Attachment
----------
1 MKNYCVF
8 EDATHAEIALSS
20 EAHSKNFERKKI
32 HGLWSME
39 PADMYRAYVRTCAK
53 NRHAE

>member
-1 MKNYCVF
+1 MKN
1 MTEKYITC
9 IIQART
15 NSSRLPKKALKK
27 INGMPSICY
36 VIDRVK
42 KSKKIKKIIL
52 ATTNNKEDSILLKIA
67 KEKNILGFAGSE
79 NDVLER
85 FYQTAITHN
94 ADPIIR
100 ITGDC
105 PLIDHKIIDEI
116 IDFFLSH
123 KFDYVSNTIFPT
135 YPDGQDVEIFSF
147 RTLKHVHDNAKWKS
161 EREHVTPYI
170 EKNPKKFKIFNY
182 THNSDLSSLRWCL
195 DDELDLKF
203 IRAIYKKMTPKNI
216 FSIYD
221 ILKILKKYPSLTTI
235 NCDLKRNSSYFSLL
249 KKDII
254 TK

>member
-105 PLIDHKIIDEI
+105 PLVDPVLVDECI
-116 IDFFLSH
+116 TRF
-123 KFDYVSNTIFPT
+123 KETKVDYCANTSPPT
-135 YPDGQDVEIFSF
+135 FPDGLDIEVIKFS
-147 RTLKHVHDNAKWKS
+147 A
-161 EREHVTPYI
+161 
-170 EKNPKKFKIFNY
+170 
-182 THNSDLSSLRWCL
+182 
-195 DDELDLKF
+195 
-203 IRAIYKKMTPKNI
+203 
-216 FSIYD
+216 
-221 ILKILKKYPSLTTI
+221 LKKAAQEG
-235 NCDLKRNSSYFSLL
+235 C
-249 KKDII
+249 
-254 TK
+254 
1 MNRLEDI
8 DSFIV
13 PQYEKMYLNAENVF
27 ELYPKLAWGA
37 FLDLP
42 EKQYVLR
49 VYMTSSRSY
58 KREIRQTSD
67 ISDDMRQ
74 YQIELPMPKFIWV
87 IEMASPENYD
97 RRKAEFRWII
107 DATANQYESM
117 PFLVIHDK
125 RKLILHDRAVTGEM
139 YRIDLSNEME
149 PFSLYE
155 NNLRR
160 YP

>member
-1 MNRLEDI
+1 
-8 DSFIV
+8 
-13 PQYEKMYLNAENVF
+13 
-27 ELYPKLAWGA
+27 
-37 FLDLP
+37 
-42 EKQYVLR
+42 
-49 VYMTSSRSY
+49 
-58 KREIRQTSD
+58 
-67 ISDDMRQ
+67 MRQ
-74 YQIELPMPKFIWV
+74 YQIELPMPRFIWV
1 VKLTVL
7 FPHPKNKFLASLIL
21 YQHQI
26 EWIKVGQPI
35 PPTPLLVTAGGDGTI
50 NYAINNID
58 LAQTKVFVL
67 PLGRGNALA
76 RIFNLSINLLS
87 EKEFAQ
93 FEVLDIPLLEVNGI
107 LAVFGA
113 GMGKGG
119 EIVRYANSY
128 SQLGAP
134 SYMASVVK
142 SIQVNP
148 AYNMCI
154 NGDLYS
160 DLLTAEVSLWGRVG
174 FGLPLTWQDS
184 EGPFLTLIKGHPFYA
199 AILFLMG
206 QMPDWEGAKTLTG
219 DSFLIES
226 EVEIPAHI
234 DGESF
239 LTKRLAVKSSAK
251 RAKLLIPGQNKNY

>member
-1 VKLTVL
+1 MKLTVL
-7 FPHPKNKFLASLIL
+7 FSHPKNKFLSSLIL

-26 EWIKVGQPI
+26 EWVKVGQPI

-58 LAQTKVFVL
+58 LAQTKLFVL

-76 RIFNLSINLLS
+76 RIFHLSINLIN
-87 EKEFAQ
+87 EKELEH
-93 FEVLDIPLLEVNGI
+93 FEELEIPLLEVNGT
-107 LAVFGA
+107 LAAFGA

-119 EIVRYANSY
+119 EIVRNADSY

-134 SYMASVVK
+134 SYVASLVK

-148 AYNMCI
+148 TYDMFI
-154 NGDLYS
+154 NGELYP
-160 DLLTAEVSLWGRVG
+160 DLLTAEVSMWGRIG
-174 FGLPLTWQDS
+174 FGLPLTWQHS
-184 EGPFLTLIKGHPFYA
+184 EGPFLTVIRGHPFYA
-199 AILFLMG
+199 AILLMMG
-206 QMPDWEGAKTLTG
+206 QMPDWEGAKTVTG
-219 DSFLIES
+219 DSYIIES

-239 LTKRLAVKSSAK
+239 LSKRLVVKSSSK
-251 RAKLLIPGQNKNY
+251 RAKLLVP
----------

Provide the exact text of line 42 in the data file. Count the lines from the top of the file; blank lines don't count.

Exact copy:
-123 KFDYVSNTIFPT